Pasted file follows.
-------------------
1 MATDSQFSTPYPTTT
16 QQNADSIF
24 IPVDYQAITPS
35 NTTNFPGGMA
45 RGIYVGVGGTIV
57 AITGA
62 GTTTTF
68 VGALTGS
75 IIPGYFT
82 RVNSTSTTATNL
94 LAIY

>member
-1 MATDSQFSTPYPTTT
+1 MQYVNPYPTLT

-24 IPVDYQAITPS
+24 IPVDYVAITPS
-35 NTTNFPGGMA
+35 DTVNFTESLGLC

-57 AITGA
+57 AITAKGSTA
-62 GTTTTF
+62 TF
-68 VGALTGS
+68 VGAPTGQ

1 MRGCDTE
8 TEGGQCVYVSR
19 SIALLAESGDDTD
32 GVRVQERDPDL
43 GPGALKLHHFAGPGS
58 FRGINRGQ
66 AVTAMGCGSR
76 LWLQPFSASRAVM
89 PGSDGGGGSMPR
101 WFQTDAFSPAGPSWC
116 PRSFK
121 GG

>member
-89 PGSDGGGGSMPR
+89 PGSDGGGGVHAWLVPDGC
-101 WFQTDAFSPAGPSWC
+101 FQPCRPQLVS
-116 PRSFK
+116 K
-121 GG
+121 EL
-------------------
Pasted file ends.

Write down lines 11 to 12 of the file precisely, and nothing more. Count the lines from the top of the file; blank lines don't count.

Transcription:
94 LAIY

>member